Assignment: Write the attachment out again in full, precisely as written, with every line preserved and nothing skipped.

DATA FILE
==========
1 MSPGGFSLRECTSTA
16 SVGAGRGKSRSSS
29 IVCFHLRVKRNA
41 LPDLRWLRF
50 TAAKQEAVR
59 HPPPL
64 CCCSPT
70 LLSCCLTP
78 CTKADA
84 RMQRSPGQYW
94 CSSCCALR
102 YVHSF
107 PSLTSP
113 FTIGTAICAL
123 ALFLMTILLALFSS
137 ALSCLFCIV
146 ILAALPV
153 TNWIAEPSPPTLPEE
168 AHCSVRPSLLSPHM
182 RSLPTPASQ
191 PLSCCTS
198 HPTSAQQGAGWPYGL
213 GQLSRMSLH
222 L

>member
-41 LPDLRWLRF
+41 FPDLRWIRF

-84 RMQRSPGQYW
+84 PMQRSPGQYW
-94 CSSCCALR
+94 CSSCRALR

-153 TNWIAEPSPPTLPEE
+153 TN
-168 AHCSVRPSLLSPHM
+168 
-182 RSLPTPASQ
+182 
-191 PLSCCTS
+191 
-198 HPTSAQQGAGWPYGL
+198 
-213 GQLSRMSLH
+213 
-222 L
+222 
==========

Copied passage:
1 MSPGGFSLRECTSTA
16 SVGAGRGKSRSSS
29 IVCFHLRVKRNA
41 LPDLRWLRF
50 TAAKQEAVR
59 HPPPL
64 CCCSPT
70 LLSCCLTP
78 CTKADA
84 RMQRSPGQYW
94 CSSCCALR
102 YVHSF
107 PSLTSP
113 FTIGTAICAL
123 ALFLMTILLALFSS
137 ALSCLFCIV
146 ILAALPV
153 TNWIAEPSPPTLPEE
168 AHCSVRPSLLSPHM
182 RSLPTPASQ
191 PLSCCTS
198 HPTSAQQGAGWPYGL
213 GQLSRMSLH
222 L

>member
-41 LPDLRWLRF
+41 FPDLRWIRF

-84 RMQRSPGQYW
+84 PMQRSPGQYW
-94 CSSCCALR
+94 CSSCRALR

-153 TNWIAEPSPPTLPEE
+153 TN
-168 AHCSVRPSLLSPHM
+168 
-182 RSLPTPASQ
+182 
-191 PLSCCTS
+191 
-198 HPTSAQQGAGWPYGL
+198 
-213 GQLSRMSLH
+213 
-222 L
+222 